Friday February 22nd, 2019 12:30 Fraudulent crickets

The Mark Harris story in North Carolina has only one valid reaction gif:

There is no possible manner in which I can quantify the volume at which a looped track of “OF COURSE THEY DID” is replaying in my head.

Any idiot who’s ever worked with absentee ballots knows they were breaking the law. It was patently obvious that the fraudster McCrae Dowless was going to do something illegal. The candidate’s son explicitly told his father that this was going to happen. Then, after the fact, it was painfully apparent they hadn’t bothered to try to hide it.

Hell, for a minute there, I was suspicious that they were faking all of this in an attempt to forcibly create a clear story of voter fraud for alternate political purpose. They were all just so bad at it.

But that’s not the ‘of course they did’ moment.

That moment was when I looked for the responses of the literally hundreds of Republican candidates and elected officials who had previously railed about voter fraud for years on end.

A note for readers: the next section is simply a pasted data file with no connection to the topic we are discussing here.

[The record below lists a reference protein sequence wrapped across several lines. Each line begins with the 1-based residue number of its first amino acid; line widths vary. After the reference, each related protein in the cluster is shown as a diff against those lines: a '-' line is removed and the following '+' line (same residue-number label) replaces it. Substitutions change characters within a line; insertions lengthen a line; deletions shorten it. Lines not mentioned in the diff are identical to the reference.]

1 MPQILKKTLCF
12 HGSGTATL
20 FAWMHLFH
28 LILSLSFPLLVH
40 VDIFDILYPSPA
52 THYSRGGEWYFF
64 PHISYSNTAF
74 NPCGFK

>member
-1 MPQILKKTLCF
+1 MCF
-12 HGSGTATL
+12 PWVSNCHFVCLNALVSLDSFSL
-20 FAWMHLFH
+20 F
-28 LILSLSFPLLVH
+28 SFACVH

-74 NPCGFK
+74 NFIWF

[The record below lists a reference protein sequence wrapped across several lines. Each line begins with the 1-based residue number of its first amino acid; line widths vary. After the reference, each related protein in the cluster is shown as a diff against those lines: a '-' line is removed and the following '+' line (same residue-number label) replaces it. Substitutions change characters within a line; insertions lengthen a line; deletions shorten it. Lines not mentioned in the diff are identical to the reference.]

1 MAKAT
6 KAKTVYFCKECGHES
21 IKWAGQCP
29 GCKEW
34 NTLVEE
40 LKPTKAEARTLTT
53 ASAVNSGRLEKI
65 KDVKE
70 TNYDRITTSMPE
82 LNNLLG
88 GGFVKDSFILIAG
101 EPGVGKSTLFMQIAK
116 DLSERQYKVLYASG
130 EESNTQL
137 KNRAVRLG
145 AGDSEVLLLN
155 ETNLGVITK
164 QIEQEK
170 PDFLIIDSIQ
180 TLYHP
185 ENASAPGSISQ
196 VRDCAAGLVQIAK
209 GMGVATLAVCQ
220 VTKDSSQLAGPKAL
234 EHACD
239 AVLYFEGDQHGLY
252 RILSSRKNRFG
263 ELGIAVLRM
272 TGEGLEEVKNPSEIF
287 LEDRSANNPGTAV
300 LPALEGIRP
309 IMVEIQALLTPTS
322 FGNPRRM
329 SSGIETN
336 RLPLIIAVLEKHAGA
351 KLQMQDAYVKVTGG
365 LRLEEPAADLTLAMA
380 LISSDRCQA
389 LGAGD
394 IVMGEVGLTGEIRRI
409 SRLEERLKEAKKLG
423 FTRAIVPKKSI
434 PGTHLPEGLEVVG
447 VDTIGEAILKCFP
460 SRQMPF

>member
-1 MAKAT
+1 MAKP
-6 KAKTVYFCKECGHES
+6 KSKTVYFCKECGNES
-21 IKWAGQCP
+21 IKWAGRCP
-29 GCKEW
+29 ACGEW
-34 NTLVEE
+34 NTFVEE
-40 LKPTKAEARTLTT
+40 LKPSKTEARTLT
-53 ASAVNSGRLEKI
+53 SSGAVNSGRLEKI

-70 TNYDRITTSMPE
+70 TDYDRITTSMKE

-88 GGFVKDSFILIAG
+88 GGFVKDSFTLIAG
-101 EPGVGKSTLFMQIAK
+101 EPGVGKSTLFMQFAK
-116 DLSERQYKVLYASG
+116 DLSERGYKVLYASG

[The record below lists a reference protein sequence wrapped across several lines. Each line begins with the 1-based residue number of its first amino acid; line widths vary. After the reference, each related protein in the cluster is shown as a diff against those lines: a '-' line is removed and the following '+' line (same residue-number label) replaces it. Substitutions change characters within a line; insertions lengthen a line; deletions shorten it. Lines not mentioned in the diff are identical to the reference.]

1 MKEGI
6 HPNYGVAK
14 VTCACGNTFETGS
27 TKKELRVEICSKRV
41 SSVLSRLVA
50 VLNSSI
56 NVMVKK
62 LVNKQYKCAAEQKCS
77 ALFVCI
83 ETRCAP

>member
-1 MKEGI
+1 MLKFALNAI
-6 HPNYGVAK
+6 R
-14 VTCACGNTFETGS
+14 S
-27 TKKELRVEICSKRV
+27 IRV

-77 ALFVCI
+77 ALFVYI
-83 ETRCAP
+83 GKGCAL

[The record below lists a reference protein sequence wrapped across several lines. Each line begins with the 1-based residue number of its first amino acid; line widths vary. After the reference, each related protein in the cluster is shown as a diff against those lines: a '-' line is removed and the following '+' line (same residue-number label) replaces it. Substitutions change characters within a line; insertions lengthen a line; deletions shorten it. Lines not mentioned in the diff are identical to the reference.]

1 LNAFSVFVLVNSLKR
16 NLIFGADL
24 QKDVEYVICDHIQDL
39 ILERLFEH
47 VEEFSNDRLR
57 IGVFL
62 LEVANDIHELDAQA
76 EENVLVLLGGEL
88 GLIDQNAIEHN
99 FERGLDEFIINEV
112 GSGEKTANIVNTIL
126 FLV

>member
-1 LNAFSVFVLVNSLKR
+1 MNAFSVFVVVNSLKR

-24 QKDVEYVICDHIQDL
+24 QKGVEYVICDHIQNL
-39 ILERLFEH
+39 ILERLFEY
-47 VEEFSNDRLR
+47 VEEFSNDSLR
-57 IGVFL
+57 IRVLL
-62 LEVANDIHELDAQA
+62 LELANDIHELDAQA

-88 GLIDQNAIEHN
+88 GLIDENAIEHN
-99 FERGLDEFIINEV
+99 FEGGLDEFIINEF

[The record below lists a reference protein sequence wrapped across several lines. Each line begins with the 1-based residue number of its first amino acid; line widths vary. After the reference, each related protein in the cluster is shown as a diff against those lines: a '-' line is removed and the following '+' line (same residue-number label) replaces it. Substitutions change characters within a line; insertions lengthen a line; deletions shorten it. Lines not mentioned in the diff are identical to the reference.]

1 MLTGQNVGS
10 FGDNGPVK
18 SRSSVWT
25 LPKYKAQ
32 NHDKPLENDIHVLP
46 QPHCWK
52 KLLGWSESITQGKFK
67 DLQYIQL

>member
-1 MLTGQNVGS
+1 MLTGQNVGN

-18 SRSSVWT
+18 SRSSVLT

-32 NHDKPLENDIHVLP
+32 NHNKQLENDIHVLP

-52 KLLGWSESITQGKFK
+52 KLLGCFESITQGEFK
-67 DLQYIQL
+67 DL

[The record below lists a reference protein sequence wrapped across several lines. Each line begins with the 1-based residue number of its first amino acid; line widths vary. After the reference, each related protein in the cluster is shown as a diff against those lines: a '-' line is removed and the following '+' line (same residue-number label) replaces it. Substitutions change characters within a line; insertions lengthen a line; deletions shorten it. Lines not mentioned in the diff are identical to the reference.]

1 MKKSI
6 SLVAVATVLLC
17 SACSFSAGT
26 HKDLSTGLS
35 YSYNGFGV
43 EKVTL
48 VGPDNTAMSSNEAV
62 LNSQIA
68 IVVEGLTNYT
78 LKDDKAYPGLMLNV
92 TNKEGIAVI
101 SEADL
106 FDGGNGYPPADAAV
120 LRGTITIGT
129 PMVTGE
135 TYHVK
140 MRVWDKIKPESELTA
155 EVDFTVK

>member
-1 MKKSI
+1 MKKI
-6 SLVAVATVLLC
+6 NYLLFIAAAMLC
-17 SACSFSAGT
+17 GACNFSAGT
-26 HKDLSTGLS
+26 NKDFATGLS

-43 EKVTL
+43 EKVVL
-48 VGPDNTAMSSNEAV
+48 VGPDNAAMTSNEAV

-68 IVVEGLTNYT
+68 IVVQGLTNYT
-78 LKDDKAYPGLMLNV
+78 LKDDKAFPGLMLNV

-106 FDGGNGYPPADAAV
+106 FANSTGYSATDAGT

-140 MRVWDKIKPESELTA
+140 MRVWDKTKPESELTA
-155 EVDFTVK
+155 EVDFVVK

The ones who immediately enacted or shredded laws in the name of stopping voter fraud the instant Shelby County vs Holder came down. The ones who saw nothing wrong with voter intimidation squads or ID requirements that conveniently had a disproportionate effect on voters who tend to vote against them. The ones that tried to perpetuate the buffoonishly idiotic claim that 3 million illegal immigrants voted in 2016.

The ones who should be, right now, shouting from the rooftops that, right here, is undeniable proof that election fraud can happen.*

But instead:

*Seriously, they’ve been operating all this time with absolutely zero credible evidence. I would be ecstatic if someone so enthusiastically proved me right.

Los Commentos, as the French say

Your name

Your email

Your URL


IT guy, dev, designer, writer.

Got a degree in print journalism from UF but history dealt some bad cards to that industry, so I moved back to an earlier love: the computer.

Was recently at ZMOS Networks, but am now the Senior IT Associate at the Edna McConnell Clark Foundation.

My name is moderately common, as are a couple screen names, so always look for the logo to make sure you're reading something with official Km approval.

You can get to me directly with kyle(@)